Main Menu

Chancery Finds Plaintiff Failed To State A Non-Exculpated Claim Against Special Committee Defendants In Complaint Challenging A Merger

Ligos v. Tsuff, C.A. No. 2020-0435-SG (Del. Ch. Dec. 1, 2022)
The Delaware Supreme Court’s Cornerstone Therapeutics decision established that, although a transaction involving a controller must satisfy entire fairness review, plaintiffs seeking money damages against independent directors protected by an exculpation clause must still state a non-exculpated claim against each such director, or that director will be entitled to dismissal. In other words, to proceed against independent directors, the complaint must adequately plead that they breached the fiduciary duty of loyalty.

In this decision from the Court of Chancery, the Court found that the complaint failed to adequately plead non-exculpated claims against independent directors comprising a special committee. The special committee had been formed to, among other things, review a merger with a controlling stockholder. Although the transaction was structured under MFW, the Court previously found that the plaintiff adequately plead that the minority stockholders’ vote approving the transaction was not fully informed. Addressing, the special committee defendants’ independence, the Court held that, while the complaint alleged the special committee defendants had all been selected by the controller under the belief they would perform inadequately at their jobs, the alleged conduct did not go to the directors’ duty of loyalty. The Court next considered whether the complaint sufficiently alleged bad faith on the part of the special committee directors because they did not negotiate forcefully enough with the merger counterparty. On the contrary, and based on the complaint’s allegations, the Court found that the directors had negotiated “vigorously” and obtained a higher price than initially offered. Finally, with respect to alleged omissions in a proxy statement regarding the controller, the Court found that because it did not find a lack of independence on the part of the special committee defendants, there was also no sufficiently pleaded “bad faith” motive for the purported omissions. Accordingly, the Court dismissed the claims against the special committee defendants.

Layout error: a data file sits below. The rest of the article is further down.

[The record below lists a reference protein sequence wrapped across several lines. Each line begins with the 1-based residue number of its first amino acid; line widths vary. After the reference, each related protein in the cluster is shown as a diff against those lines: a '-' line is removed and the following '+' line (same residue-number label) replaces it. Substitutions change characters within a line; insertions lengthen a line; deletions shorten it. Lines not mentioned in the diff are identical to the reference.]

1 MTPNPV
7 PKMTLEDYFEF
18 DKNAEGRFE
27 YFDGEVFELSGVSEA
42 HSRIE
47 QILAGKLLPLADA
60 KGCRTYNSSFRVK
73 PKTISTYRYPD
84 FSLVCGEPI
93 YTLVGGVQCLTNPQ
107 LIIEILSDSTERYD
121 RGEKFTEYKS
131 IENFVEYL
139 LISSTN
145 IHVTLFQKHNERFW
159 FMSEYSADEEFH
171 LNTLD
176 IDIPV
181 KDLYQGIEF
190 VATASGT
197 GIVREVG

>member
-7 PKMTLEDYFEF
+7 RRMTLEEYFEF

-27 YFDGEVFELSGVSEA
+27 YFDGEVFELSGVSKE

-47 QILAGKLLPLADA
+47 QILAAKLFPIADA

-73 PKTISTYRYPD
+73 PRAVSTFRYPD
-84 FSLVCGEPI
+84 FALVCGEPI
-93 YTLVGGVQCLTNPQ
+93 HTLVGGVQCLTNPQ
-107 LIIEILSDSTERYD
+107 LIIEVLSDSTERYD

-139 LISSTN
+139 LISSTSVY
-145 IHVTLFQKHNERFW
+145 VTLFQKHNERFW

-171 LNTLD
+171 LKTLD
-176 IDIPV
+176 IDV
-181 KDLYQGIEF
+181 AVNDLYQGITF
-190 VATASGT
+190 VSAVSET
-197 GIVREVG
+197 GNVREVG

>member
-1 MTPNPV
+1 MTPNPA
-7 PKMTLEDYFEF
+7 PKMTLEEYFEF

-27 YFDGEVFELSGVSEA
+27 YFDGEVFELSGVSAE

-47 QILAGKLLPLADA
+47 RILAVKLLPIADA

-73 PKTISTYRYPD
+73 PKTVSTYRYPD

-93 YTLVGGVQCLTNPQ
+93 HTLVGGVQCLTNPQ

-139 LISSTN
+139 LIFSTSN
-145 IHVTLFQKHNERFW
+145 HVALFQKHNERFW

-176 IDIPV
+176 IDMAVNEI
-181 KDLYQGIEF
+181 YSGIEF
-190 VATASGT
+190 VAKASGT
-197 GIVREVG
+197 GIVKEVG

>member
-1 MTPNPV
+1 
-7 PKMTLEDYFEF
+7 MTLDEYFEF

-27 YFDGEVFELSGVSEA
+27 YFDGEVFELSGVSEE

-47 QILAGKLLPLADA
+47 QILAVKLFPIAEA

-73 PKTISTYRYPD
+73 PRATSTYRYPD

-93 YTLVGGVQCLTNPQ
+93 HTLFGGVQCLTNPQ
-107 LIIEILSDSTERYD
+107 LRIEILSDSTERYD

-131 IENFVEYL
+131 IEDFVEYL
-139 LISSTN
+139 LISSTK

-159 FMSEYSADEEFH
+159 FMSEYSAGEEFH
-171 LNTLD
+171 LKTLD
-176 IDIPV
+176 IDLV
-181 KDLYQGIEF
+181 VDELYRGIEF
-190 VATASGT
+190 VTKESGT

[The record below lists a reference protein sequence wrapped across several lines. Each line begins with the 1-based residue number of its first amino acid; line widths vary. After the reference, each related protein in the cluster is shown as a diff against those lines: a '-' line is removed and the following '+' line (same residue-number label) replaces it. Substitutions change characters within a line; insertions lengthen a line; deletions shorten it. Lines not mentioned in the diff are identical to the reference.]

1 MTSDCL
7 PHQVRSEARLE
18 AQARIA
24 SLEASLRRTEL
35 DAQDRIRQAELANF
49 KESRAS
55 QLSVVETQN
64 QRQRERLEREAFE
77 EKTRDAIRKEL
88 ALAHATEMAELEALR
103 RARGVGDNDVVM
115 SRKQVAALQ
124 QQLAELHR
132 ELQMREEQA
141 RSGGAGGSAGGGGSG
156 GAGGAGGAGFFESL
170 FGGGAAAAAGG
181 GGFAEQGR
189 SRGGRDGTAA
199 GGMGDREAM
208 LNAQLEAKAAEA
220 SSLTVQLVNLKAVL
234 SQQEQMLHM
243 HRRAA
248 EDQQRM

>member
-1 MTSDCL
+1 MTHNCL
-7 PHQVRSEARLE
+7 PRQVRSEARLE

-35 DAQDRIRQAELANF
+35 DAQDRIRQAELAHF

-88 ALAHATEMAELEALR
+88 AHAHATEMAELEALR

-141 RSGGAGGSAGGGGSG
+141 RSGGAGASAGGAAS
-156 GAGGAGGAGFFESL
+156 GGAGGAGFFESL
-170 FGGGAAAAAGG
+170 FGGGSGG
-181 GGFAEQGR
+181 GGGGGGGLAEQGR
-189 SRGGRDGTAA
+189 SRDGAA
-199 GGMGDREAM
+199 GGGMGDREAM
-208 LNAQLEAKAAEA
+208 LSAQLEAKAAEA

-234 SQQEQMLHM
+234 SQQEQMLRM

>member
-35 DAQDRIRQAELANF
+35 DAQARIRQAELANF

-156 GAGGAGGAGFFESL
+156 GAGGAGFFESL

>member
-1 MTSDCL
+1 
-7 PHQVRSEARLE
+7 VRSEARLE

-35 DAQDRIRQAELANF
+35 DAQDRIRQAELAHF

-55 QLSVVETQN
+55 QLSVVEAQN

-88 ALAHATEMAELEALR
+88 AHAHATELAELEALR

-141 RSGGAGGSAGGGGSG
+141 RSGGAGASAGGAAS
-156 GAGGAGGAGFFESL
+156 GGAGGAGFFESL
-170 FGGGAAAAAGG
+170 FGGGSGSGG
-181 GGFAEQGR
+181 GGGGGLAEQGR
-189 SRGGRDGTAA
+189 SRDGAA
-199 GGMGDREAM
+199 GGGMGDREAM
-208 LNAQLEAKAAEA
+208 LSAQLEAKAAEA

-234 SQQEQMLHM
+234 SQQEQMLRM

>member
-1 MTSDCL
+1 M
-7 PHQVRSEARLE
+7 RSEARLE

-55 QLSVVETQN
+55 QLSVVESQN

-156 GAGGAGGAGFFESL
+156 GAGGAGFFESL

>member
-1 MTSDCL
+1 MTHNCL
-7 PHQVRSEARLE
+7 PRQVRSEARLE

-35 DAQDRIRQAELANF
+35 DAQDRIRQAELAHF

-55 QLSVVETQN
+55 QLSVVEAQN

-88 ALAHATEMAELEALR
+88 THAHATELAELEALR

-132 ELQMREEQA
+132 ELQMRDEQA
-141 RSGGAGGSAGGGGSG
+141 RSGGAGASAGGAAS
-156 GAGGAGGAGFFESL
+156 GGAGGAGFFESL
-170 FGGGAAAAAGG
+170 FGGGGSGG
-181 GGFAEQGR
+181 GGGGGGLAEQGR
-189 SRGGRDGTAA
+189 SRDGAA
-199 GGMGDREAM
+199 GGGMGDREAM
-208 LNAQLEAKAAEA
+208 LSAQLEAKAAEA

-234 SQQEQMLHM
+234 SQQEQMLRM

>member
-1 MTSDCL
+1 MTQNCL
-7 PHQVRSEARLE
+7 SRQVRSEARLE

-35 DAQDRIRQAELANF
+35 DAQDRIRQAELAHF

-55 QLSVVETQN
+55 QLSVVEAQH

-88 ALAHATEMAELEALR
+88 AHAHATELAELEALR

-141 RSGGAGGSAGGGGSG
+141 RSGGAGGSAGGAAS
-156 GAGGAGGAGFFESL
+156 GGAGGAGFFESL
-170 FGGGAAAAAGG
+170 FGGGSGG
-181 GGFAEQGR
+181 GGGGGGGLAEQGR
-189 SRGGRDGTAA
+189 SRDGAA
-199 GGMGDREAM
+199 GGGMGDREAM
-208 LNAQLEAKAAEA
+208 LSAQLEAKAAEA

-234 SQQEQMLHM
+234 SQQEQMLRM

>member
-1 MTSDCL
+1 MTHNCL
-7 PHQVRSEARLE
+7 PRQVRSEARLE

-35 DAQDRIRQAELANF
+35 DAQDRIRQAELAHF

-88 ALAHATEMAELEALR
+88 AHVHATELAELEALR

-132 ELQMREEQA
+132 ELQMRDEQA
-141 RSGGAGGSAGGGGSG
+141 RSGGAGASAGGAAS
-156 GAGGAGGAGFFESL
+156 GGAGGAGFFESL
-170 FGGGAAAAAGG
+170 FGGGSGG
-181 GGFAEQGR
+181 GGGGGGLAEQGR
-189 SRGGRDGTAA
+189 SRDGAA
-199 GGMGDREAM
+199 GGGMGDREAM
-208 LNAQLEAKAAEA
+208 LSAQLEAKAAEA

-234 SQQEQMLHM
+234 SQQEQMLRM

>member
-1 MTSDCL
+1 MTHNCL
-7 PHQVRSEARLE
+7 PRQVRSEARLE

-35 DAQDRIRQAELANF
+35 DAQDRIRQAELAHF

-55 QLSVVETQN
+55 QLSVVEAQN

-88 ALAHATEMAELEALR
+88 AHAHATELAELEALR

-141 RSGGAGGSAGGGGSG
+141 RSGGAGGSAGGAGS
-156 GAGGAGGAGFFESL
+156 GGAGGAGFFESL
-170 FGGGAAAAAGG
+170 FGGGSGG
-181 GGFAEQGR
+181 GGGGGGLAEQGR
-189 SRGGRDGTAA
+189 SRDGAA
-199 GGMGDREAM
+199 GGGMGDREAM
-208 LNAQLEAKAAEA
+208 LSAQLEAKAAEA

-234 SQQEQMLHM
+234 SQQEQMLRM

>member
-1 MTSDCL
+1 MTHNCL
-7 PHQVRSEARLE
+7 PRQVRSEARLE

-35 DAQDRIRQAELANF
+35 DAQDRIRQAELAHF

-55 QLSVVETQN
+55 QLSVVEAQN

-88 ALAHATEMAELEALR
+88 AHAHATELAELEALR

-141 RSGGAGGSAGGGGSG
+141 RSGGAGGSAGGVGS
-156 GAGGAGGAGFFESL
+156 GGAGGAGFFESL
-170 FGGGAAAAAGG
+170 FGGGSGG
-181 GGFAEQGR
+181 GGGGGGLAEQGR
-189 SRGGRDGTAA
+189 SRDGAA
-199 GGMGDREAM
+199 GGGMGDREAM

Back to Page